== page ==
I’ve been researching tall case clocks with an eye on building one for my home. but I’m troubled by the general lack of good proportioning in most if not all the design , the clocks have such large hoods, and small feet and bases in relationship to the body of the clock height. They appear ready to topple over; they don’t look “well grounded.” Is tall case clock design a rejection of the classic forms? The clocks vary so little in their proportions that the design must have seemed acceptable to the buyers of the time. What am I missing? Is my “eye” so skewed that i miss the point of tall case building or is the emperor without clothes? Thanks, M. Figueroa, Sacramento, Calif.
You are correct that compared to a building or a cabinet, the proportions on a tall case clock might appear on the surface to break many of the rules of good design. Actually just the opposite is true.
They are an example of designers addressing an application with some challenging functional requirements. Weight-driven pendulum movements found in these old cases required approximately 60″ of drop for the weights to power the gear train and chimes. The pendulum hangs off the bottom of the movement aprox 33″ and usually requires about 8″ of swing. In theory, you could just hang the movement on a high shelf, but air drafts and wandering kids and dogs tend to affect the accuracy of that type of arrangement.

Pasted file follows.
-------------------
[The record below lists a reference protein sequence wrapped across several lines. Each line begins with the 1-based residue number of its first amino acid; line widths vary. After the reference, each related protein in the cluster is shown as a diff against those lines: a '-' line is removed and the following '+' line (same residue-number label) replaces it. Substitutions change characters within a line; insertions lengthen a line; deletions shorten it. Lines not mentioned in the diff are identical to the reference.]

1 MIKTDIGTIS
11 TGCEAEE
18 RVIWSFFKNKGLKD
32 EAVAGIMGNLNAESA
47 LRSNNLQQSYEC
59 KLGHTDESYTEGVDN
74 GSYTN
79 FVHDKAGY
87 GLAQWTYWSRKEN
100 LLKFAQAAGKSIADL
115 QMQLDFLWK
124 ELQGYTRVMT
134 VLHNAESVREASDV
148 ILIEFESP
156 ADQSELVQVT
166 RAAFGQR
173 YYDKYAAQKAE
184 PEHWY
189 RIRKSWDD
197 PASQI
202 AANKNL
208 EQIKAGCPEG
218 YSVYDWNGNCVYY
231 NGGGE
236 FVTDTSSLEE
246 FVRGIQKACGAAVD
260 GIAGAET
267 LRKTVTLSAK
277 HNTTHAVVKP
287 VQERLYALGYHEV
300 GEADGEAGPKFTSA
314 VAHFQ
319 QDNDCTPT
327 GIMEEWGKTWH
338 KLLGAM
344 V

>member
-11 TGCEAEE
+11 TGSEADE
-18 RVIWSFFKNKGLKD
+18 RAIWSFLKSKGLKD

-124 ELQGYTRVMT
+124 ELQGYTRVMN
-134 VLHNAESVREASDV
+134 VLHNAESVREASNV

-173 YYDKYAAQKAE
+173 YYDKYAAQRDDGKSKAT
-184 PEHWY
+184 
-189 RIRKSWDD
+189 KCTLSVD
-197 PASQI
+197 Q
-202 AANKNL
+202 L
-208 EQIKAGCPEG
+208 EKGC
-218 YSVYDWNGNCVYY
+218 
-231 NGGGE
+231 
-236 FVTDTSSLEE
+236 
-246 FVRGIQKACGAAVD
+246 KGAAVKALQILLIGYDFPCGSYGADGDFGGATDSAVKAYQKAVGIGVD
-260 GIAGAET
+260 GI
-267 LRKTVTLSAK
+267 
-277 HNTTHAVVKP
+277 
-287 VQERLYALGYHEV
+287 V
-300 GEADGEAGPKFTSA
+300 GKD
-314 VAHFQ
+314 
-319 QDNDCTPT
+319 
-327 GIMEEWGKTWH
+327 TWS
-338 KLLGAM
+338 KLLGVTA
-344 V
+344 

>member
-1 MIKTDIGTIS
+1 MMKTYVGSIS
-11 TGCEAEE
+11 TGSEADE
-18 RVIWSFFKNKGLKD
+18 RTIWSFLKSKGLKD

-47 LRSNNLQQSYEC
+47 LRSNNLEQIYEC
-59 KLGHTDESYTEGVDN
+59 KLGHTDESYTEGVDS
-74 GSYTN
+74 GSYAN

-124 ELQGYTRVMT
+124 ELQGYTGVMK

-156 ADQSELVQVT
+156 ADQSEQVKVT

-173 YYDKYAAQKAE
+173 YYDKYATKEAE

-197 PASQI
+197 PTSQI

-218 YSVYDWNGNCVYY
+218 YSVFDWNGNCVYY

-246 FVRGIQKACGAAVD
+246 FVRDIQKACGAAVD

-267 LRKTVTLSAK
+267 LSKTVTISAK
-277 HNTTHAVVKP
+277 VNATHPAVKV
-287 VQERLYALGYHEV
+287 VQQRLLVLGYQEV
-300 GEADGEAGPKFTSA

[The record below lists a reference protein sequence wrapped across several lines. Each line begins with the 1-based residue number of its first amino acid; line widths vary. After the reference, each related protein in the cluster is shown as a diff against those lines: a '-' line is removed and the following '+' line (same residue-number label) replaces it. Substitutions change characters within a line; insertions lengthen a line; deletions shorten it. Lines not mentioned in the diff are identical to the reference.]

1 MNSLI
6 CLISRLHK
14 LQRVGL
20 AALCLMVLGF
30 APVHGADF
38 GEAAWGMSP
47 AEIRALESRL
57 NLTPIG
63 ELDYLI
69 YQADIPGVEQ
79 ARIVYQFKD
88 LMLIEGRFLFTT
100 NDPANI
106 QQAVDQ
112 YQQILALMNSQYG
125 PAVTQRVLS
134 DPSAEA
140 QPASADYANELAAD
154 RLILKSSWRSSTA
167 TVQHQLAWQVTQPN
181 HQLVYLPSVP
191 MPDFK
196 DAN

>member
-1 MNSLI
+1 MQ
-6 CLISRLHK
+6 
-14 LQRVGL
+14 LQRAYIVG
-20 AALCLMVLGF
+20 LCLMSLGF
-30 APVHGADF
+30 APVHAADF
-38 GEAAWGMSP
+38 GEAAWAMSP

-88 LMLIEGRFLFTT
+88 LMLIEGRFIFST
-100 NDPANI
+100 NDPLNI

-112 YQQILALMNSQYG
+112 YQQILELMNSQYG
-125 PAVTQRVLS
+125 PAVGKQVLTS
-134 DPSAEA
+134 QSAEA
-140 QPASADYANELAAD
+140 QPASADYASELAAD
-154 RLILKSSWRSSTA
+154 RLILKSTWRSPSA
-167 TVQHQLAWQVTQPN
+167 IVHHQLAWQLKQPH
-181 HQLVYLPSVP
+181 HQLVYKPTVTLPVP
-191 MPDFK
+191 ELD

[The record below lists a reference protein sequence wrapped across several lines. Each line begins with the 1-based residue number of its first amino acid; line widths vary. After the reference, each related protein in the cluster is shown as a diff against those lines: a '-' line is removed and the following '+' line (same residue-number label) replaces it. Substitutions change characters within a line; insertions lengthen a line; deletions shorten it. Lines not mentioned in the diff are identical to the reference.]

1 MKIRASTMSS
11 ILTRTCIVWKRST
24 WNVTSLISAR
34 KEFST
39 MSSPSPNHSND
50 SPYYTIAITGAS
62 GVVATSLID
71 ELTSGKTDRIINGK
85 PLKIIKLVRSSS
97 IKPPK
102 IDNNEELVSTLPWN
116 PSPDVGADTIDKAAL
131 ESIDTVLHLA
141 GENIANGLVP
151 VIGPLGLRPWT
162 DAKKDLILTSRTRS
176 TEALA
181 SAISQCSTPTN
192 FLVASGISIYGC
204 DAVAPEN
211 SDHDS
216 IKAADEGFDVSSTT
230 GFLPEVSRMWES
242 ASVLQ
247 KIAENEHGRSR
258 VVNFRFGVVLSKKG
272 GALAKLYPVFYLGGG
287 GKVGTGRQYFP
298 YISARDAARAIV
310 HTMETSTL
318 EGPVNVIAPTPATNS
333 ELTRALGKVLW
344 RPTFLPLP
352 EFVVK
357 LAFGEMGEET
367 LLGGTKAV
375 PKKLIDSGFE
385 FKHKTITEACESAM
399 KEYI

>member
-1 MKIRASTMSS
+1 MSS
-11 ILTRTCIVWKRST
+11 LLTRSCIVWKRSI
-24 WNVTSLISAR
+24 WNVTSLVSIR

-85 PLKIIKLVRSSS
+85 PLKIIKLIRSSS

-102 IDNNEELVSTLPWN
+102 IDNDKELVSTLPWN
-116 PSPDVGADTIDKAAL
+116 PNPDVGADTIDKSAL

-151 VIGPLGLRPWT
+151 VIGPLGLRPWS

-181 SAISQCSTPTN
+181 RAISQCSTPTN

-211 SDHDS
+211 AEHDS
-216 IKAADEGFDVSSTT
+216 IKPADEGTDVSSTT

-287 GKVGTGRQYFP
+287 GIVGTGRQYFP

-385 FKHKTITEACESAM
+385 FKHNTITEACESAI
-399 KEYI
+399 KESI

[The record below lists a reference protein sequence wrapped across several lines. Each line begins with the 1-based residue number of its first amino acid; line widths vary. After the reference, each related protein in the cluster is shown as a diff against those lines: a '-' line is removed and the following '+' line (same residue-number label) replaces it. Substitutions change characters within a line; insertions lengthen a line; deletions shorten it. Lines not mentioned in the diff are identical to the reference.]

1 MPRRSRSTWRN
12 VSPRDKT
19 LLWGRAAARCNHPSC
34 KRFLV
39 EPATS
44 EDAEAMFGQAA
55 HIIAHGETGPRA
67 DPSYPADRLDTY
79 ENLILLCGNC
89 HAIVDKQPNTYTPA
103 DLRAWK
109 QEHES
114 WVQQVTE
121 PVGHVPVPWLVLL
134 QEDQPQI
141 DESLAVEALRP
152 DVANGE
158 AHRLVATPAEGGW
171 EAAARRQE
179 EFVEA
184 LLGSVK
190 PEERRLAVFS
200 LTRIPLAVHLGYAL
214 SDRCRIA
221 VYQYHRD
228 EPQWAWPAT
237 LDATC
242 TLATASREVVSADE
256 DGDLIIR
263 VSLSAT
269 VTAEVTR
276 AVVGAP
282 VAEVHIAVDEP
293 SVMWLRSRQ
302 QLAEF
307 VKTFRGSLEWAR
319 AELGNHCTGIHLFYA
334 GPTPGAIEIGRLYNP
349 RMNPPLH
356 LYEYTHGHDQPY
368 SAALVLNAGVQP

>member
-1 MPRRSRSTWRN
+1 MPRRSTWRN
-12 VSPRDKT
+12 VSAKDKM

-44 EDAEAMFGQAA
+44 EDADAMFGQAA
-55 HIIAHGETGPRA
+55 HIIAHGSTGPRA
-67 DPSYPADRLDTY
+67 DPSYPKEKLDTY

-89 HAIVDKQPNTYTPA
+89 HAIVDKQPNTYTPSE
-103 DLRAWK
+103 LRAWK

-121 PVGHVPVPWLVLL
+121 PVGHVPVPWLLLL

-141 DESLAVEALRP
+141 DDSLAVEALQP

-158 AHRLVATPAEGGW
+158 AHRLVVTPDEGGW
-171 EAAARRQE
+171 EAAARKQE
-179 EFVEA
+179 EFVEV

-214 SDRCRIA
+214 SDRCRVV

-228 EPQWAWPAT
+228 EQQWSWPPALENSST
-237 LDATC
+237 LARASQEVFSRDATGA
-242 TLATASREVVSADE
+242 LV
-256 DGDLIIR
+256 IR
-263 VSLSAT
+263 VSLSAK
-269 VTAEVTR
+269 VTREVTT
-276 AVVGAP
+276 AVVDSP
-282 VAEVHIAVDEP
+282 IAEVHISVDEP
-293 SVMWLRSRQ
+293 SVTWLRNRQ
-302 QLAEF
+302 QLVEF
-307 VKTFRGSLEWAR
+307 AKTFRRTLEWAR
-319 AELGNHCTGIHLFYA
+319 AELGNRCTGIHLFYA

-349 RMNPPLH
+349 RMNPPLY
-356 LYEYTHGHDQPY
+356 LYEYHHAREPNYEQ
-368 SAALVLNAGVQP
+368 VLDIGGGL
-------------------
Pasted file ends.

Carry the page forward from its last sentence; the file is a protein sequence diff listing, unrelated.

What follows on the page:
Finally, the hood on top was somewhat dependent on
the physical size of the movement and the dial frames. It was thought to be quite an advantage to be able to clearly view a clock across a busy tavern full of boisterous revelers. Those functional requirements drive much of what we see in the overall design. My own guess as to why the waist section (middle) is narrower is due to a strong view at that time that a good design must have a beginning, middle, and ending.
These old cases follow that by starting with a square or a 4:5 rectangle at the base for a beginning, the slender waist for a middle, and finally the hood comprises the ending. Later in the 19th century, clockmakers began making cases much broader, sometimes to accommodate elaborate decorative pendulums. For my taste, I prefer the proportions in the earlier work.
For reference you might pick up a copy of “Painted Dial Clocks” By Brian Loomes. He gives a fair picture of the evolution of cases from 1770 to 1870.
Design Matters columnist